But he is also aware of the challenges that are ripe in the fairly nascent designer menswear market in the country and ready to work through them. “I do agree that the market is almost non-existent, however, the same thing happened with womenswear initially and look where it is now. Men generally are boring dressers, and this is a worldwide phenomenon, not just an Indian thing. A lot of brands have tried to master menswear and not succeeded. And while made-to-measure is amazing, we’re not into suiting culture yet. What’s important to note is that men’s products lack lustre as compared to womenswear. It is easier to market for women and shopping as a psychological behaviour is more a woman’s thing than it is a man’s thing. So it’s a more psychological hurdle. And, in India, for menswear, we have our own issues which we’ve overcome.”
However, fashion as an industry is not new to Nimish. In 2003, he moved to London to study Product Design at the London College of Fashion and soon after graduating worked with some of the biggest names in the business such as Chloe, Browns and Burberry before moving back home in 2008. It is around this time that he started working on his own independent ideas whilst maintaining a job as a brand manager. “I wanted to set up my own creative consultancy in 2011, to find out what can be done in the Indian market, which was booming at the time. I realised that I wanted to do a combination of basic clothing and a magazine and keep it very studio, very entrepreneurial – small scale but very vocal in design.”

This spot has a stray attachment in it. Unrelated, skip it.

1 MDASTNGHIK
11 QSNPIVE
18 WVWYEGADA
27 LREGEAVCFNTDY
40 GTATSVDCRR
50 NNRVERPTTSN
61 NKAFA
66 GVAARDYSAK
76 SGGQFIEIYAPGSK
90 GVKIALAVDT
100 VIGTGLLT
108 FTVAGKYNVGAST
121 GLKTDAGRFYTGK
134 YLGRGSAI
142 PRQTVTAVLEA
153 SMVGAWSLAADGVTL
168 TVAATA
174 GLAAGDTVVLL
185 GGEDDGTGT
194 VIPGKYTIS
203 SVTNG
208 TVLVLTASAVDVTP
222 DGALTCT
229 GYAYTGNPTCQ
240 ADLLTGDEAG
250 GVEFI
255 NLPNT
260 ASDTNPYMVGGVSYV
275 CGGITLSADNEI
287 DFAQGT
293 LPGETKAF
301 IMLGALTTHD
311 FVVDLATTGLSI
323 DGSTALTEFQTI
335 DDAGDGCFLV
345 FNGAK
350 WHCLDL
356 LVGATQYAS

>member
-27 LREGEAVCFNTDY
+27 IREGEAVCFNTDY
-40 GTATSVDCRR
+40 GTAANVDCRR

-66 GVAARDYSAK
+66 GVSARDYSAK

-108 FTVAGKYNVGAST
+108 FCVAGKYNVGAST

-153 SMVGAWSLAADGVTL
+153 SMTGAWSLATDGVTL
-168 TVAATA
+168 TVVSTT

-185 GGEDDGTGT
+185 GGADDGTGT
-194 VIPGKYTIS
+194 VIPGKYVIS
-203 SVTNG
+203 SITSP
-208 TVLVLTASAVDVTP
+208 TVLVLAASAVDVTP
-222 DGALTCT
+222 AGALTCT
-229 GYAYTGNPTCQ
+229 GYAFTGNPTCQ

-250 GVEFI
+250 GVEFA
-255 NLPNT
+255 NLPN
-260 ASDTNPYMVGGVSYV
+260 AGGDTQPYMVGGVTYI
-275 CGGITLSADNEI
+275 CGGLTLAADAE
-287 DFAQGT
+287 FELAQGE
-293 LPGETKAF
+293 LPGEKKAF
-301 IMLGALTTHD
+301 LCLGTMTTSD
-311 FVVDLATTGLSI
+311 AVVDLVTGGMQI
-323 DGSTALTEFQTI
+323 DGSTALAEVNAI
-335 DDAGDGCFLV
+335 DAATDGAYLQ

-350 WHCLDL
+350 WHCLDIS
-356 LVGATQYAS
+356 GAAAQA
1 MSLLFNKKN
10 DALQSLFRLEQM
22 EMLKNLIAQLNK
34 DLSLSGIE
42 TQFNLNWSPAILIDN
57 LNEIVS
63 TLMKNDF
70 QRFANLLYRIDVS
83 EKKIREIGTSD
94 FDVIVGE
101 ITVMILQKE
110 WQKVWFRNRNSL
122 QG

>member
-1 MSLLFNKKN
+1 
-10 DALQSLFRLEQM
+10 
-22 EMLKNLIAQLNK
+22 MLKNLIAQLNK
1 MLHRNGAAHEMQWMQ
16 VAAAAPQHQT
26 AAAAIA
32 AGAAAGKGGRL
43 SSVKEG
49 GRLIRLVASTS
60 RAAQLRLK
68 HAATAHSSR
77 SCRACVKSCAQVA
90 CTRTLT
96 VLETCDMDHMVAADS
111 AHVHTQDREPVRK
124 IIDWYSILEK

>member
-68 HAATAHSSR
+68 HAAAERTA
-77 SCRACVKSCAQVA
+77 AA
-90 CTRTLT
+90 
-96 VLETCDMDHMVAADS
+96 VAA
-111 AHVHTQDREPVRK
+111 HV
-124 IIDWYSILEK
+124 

That led him into thinking about the basic product that people need and how he could master that using sustainable textiles, which in turn led him to working with Khadi a lot. “Our concept was simple – great clothes for people to wear on a daily basis. Our customers wear great clothes throughout the day, not just to go out. We also wanted people to understand locally produced clothes. And we got lucky with hitting that area, where no one else was considering these things. Things like how to make a great work shirt out of khadi that’s still fashionably relevant and forward and still stays within the classic space.”